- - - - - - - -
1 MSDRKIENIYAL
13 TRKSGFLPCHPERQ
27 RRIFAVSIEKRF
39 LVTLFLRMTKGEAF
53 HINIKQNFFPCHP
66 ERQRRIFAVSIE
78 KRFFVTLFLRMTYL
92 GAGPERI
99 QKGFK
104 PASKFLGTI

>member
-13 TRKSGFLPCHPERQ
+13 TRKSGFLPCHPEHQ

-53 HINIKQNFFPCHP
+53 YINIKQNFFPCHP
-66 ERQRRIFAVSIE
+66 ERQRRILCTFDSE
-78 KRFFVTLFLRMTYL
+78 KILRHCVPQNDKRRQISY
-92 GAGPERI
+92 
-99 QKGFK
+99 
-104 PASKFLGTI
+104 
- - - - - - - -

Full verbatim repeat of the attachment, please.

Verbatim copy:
1 MSDRKIENIYAL
13 TRKSGFLPCHPERQ
27 RRIFAVSIEKRF
39 LVTLFLRMTKGEAF
53 HINIKQNFFPCHP
66 ERQRRIFAVSIE
78 KRFFVTLFLRMTYL
92 GAGPERI
99 QKGFK
104 PASKFLGTI

>member
-13 TRKSGFLPCHPERQ
+13 TRKSGFLPCHPEHQ

-53 HINIKQNFFPCHP
+53 YINIKQNFFPCHP
-66 ERQRRIFAVSIE
+66 ERQRRILCTFDSE
-78 KRFFVTLFLRMTYL
+78 KILRHCVPQNDKRRQISY
-92 GAGPERI
+92 
-99 QKGFK
+99 
-104 PASKFLGTI
+104 